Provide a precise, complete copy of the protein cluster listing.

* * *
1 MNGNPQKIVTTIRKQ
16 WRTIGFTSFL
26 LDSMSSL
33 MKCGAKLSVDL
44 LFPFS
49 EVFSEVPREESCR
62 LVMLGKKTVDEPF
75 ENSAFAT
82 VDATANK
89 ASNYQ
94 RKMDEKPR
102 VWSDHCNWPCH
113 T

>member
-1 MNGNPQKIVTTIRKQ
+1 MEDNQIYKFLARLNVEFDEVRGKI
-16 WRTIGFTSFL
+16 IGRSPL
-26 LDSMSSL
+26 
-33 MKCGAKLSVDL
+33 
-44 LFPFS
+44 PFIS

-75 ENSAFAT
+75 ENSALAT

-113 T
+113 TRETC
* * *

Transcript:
1 MNGNPQKIVTTIRKQ
16 WRTIGFTSFL
26 LDSMSSL
33 MKCGAKLSVDL
44 LFPFS
49 EVFSEVPREESCR
62 LVMLGKKTVDEPF
75 ENSAFAT
82 VDATANK
89 ASNYQ
94 RKMDEKPR
102 VWSDHCNWPCH
113 T

>member
-1 MNGNPQKIVTTIRKQ
+1 MEDNQIYKFLARLNVEFDEVRGKI
-16 WRTIGFTSFL
+16 IGRSPL
-26 LDSMSSL
+26 
-33 MKCGAKLSVDL
+33 
-44 LFPFS
+44 PFIS

-75 ENSAFAT
+75 ENSALAT

-113 T
+113 TRETC